Oh, so now they are claiming the Talmud. What next? Palestinian Nach? Palestinian Beis Hamikdosh?

  • Marky says:

    Simon Holloway writes “someone once said that the poor will always be with us”

    This is written in the Torah “Ki lo yechdal evyon mikerev haaretz”

    j.c. must have copied it. It was written long before he was around..

  • AccidentialKorach says:

    For more Amoraim see also Yevamot 44b-45b

    Rabbah b. Bar Hana (circa 300 CE) said in the name of R. Yohanan: All agree that where a slave or an idolater had intercourse with a daughter of an Israelite the child is a mamzer.

    For when R. Dimi (circa 290 – 350 CE) came he stated in the name of R. Isaac b. Abudimi in the name of our Master [R. Judah the Prince] ‘If an idolater or a slave had intercourse with the daughter of an Israelite the child [born from such a union] is a mamzer ‘.

    Josephus also reports that King Herod was Jewish even though he also reports that Herod’s mother was Arabian and not Jewish. See …

    [Jewish War 1.181] Now this Antipater married a wife of an eminent family among the Arabians, whose name was Cypros, and had four sons born to him by her, Phasaelus and Herod, who was afterwards king ….

    [Jewish Antiquities 15.385] [Josephus quoting Herod] “Our fathers, indeed, when they were returned from Babylon, built this temple to God Almighty”

    [Jewish War 2.266] There was also another disturbance at Caesarea, – those Jews who were mixed with the Syrians that lived there rising a tumult against them. The Jews pretended that the city was theirs, and said that he who built it was a Jew, meaning king Herod [ie the Jews see herod as Jewish]. The Syrians confessed also that its builder was a Jew [ie Herod was Jewish even according to the Syrians]; but they still said, however, that the city was a Grecian city; for that he who set up statues and temples in it could not design it for Jews.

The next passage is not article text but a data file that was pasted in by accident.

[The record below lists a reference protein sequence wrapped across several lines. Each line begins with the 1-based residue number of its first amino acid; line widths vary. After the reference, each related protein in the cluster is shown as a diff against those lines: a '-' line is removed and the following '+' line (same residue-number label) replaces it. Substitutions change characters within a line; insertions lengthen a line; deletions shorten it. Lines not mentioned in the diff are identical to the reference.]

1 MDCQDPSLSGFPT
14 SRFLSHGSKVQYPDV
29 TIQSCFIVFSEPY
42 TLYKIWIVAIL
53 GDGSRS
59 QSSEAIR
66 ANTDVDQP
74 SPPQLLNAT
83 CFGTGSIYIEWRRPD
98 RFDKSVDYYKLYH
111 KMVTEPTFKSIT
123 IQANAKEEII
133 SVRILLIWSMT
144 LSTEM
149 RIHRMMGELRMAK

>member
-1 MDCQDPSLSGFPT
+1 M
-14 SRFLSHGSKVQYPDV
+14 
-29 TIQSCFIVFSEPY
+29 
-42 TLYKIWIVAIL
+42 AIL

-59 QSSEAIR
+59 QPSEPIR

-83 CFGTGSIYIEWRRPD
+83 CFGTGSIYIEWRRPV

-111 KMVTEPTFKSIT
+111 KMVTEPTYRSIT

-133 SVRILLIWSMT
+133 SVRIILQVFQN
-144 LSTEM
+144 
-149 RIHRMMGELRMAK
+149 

• AccidentialKorach says:

    Samaritans require both parents to be Samaritan. However in recent times (early last century) they have been prepared to accept as Samaritan those whose fathers are Samaritan and mothers are Rabbinic Jews – for patrilineal descent reasons – see link to intersting research article


  • Joe in Australia says:

    There’s a solid Biblical basis for matrilineal descent in Ezra 9:12 and 10:1-3.

  • So much to respond to!

    Joe: In a nutshell, I think that you are correct. In more detail, I would warn against further perceiving the origins of this principle within the Torah texts on which Ezra is based (Exodus 34:16 and Deuteronomy 7:3). Neither of those texts speak of dissolving marriages with foreign women, nor of considering their offspring to be alien, so while they serve as the base texts on which Ezra’s laws are built, they are not adequately reflected in the same. If you are interested, there is a fantastic book that treats of this issue in considerable depth: Joseph Blenkinsopp, Judaism – The First Phase: The Place of Ezra and Nehemiah in the Origins of Judaism (Grand Rapids: Wm. B. Eerdmans, 2009). He draws attention (68-69) to the number of individuals within Tanakh who contravene Ezra’s “principle”. Not only that, but as Shaye Cohen notes (Beginnings of Jewishness, 255-260), the law of the “beautiful captive” contravenes this principle as well. Blenkinsopp’s conclusion is that “endogamous marriage… was generally considered the preferred option but without any overlay of ritual exclusivity” (68).